We also have programs which duplicate the services of other programs. The same pool of students is double or triple served. This type of cost can be eliminated quickly or altered to help more students. Since most students cannot be in more than one program at a time, we have numerous programs with multiple open slots and no one to fill them.

We might converse about the feasibility of a student-driven schedule. Should we allow students to choose their classes, or should we ask for preferences and fill the classes we decide to offer using the preference lists as a guide only? Do we keep programs that serve a sliver of the population while other programs are overcrowded? Do we offer sparsely filled classes just to say we have a wide variety of offerings?

My school also has clubs with paid advisors who only have 4-5 club members, yet these clubs have the same stipend as clubs with up to 50 members. Is this a good use of student body funds? Should popularity play any role in the cost or allotment of an activity?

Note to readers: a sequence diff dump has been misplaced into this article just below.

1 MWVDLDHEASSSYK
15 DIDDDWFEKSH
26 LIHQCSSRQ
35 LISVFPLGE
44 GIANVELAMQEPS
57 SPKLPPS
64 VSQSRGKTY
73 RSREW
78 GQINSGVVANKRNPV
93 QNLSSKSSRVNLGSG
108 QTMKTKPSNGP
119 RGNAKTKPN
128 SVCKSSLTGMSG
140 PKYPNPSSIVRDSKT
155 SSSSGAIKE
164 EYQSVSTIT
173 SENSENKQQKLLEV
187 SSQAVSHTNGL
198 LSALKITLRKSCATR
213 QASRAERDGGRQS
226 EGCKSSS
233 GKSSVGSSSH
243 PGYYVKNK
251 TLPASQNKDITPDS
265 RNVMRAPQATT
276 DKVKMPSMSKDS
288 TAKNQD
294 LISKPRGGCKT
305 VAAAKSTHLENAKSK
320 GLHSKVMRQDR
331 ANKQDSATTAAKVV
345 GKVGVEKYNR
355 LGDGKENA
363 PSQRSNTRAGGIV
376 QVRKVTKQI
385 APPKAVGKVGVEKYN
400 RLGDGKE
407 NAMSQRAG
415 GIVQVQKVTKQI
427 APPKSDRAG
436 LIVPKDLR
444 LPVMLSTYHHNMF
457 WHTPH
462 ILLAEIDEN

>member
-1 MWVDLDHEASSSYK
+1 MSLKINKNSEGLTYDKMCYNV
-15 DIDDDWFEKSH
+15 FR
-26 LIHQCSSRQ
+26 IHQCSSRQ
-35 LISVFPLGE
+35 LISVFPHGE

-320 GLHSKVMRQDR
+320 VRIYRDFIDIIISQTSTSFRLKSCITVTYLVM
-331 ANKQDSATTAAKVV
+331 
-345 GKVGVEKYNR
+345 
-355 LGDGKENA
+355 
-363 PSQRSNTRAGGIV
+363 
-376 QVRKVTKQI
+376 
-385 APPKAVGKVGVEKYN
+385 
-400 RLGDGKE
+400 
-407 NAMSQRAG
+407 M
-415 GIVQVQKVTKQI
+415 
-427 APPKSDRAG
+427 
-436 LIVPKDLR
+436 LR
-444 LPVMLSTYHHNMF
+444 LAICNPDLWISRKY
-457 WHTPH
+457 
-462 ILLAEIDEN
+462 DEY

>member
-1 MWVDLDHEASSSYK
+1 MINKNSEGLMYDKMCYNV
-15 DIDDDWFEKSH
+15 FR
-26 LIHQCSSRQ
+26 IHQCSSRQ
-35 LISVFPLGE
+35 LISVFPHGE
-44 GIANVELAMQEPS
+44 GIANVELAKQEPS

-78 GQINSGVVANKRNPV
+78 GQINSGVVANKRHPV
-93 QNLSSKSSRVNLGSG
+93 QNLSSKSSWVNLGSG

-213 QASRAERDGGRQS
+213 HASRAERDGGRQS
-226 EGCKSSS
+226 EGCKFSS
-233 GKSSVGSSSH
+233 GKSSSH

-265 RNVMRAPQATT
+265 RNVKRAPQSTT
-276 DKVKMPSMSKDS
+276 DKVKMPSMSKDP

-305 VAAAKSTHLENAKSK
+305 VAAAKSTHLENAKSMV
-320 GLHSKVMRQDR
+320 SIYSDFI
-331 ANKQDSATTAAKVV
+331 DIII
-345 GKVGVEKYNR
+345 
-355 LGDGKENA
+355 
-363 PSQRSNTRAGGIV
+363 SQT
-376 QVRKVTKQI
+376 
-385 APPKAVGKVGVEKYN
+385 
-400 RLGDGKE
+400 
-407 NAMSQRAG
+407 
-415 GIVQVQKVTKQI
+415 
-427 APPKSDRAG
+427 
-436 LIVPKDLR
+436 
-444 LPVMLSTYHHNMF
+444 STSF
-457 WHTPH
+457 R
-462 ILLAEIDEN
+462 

Should students who fail a core course automatically be enrolled in a cheaper online version rather than be in a regular classroom setting? Would it be cheaper only in the short-term? Should summer school be mandatory? I know my district pays relatively little to summer school instructors even though the workload is similar to that of the normal school year.

I’m just rambling some ideas off the top of my head, but I’m wondering what will drive the decision-making processes used to determine what stay and what goes. It could be scary.

Recruits in Diapers Next?

Would it bother you to know that the student in your 7th grade classroom can be recruited by NCAA coaches? Well, they can be. That’s the ruling by the NCAA. Since coaches kept doing it anyway, it’s now legal.